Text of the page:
"However, Ernie had hit his first putt at 18 [just across a pond from the 17th green], so I ended up losing concentration. I slapped a few putts around, and that was basically it."

Maggert had tied for fourth with 284 at Shinnecock Hills two years ago.

Family affair

What would a U.S. Open be without a Father's Day angle? This one, though, belonged not to the champion, Els, but to his father and grandfather.

Cornelius Els -- or Neels (pronounced Nels) to his friends -- and his wife, Hettie, weren't at Oakmont in 1994 for their son's first Open victory. But they wouldn't miss his second.

"I just wanted to be here," said the elder Els. "I knew it was going to be very difficult for him, and the course is very good, but we felt good about his chances."

But it was his 89-year-old grandfather that Ernie Els mentioned prominently in his victory speech, and whom he called Saturday night after his round.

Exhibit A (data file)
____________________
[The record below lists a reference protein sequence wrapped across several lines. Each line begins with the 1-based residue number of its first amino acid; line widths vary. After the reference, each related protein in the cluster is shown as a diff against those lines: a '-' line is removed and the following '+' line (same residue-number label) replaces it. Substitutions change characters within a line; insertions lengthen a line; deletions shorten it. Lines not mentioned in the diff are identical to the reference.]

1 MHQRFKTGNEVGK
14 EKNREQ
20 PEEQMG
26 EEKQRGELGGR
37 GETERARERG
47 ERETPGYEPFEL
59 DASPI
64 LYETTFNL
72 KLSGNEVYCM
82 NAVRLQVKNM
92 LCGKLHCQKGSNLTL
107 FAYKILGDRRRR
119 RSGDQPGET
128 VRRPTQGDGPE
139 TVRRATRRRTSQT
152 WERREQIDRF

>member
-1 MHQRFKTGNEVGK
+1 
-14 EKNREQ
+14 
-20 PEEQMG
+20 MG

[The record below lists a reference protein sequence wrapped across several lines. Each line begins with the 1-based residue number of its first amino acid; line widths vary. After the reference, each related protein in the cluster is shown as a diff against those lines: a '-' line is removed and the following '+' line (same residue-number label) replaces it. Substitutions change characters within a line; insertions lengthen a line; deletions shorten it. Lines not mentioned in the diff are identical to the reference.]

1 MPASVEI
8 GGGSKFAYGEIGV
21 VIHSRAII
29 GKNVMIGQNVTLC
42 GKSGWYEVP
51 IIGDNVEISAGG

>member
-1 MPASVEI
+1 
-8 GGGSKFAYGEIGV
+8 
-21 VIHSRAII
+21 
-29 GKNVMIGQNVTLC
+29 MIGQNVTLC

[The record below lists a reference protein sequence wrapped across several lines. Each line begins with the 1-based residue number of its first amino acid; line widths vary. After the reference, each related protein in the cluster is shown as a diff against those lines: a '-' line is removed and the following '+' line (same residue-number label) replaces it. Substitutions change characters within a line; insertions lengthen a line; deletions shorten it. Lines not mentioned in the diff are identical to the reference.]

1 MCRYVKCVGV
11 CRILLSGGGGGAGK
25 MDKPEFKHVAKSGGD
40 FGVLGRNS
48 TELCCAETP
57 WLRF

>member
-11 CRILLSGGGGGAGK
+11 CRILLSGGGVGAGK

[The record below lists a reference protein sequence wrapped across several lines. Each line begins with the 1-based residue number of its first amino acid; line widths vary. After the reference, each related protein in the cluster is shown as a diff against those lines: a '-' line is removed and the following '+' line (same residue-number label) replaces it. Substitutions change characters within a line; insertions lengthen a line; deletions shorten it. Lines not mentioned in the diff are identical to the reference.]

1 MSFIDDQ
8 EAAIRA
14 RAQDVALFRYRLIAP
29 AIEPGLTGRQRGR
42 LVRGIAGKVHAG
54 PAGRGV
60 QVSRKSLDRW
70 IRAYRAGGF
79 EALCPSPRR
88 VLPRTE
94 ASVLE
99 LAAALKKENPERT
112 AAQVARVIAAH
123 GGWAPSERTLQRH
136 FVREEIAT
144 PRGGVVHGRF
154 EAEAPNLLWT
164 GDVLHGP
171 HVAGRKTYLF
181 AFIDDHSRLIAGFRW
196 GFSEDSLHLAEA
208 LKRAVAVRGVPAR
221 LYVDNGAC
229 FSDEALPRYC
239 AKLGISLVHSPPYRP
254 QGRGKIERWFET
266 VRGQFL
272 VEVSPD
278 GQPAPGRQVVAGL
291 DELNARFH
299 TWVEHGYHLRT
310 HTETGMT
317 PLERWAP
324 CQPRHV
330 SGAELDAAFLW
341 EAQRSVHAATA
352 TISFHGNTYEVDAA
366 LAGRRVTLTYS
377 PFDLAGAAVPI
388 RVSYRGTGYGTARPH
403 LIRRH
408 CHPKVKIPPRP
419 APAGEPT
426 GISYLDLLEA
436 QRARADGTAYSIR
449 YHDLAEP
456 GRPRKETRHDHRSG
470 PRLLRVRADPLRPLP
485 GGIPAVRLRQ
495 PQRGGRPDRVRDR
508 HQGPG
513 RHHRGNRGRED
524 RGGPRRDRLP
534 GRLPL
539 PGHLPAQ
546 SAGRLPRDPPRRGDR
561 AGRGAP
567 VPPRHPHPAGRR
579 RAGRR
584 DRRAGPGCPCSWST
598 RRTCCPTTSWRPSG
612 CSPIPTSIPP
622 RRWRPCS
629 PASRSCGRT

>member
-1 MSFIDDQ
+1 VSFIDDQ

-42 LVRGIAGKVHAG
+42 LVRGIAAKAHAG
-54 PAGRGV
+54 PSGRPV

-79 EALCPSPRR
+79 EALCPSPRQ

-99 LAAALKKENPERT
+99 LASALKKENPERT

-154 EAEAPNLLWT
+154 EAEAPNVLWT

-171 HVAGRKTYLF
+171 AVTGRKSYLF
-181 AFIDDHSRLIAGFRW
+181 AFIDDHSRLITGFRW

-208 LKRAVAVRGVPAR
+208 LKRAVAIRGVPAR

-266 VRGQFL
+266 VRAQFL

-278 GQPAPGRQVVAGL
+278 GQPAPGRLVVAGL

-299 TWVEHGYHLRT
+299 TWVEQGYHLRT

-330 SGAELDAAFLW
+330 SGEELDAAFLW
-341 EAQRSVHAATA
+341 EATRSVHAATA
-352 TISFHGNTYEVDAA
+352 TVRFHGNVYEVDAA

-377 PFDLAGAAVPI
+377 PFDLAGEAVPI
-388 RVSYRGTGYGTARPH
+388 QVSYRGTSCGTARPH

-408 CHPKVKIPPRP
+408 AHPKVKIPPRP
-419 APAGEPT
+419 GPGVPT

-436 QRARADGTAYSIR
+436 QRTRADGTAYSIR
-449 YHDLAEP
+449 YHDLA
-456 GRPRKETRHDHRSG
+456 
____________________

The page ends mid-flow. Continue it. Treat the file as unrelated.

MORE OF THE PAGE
"My grandfather has always been a big part of my life, a major part of my life," said Els, who was named after his maternal grandfather, Theodore Ernest Verbaat. "If it wasn't for my grandfather, I probably wouldn't have played because he got my father involved. We got him a satellite television and I knew he was going to watch it."

Father's Day, however, is not celebrated in South Africa.

Locally speaking

Fred Funk called his putting, "a horror," but was able to shrug off two double bogeys in a closing round of 5-over-par 75 and a 72-hole total of 290. Frederick native Donnie Hammond had two bogeys and two doubles on the front nine, finally settled down to play the last six holes even for 79--301.